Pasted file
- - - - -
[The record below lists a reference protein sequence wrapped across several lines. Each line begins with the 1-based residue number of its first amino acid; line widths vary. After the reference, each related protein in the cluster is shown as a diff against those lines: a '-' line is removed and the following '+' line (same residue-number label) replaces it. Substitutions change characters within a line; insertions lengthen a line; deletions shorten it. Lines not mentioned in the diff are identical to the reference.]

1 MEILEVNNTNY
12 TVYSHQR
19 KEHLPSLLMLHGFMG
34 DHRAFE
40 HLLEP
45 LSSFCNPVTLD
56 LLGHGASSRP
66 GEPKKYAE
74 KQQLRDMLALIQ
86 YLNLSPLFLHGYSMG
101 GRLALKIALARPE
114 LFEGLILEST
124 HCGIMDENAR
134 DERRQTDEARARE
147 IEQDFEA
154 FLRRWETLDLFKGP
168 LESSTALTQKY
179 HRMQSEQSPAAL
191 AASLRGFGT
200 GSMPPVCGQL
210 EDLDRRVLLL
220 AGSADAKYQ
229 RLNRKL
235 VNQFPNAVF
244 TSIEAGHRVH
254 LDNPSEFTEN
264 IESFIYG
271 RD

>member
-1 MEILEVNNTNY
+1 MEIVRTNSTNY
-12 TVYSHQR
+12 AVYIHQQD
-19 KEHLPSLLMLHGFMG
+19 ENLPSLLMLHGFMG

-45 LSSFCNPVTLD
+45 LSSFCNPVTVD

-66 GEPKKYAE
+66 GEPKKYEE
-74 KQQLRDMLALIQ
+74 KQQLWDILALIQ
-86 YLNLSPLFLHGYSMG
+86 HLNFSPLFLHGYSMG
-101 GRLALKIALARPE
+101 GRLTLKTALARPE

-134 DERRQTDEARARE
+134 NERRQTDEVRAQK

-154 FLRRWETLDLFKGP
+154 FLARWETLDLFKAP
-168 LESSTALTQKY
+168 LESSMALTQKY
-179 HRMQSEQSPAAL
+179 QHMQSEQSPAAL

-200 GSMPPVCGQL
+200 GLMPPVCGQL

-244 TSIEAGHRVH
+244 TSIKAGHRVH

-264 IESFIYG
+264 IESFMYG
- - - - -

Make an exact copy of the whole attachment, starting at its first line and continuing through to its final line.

[The record below lists a reference protein sequence wrapped across several lines. Each line begins with the 1-based residue number of its first amino acid; line widths vary. After the reference, each related protein in the cluster is shown as a diff against those lines: a '-' line is removed and the following '+' line (same residue-number label) replaces it. Substitutions change characters within a line; insertions lengthen a line; deletions shorten it. Lines not mentioned in the diff are identical to the reference.]

1 MEILEVNNTNY
12 TVYSHQR
19 KEHLPSLLMLHGFMG
34 DHRAFE
40 HLLEP
45 LSSFCNPVTLD
56 LLGHGASSRP
66 GEPKKYAE
74 KQQLRDMLALIQ
86 YLNLSPLFLHGYSMG
101 GRLALKIALARPE
114 LFEGLILEST
124 HCGIMDENAR
134 DERRQTDEARARE
147 IEQDFEA
154 FLRRWETLDLFKGP
168 LESSTALTQKY
179 HRMQSEQSPAAL
191 AASLRGFGT
200 GSMPPVCGQL
210 EDLDRRVLLL
220 AGSADAKYQ
229 RLNRKL
235 VNQFPNAVF
244 TSIEAGHRVH
254 LDNPSEFTEN
264 IESFIYG
271 RD

>member
-1 MEILEVNNTNY
+1 MEIVRTNSTNY
-12 TVYSHQR
+12 AVYIHQQD
-19 KEHLPSLLMLHGFMG
+19 ENLPSLLMLHGFMG

-45 LSSFCNPVTLD
+45 LSSFCNPVTVD

-66 GEPKKYAE
+66 GEPKKYEE
-74 KQQLRDMLALIQ
+74 KQQLWDILALIQ
-86 YLNLSPLFLHGYSMG
+86 HLNFSPLFLHGYSMG
-101 GRLALKIALARPE
+101 GRLTLKTALARPE

-134 DERRQTDEARARE
+134 NERRQTDEVRAQK

-154 FLRRWETLDLFKGP
+154 FLARWETLDLFKAP
-168 LESSTALTQKY
+168 LESSMALTQKY
-179 HRMQSEQSPAAL
+179 QHMQSEQSPAAL

-200 GSMPPVCGQL
+200 GLMPPVCGQL

-244 TSIEAGHRVH
+244 TSIKAGHRVH

-264 IESFIYG
+264 IESFMYG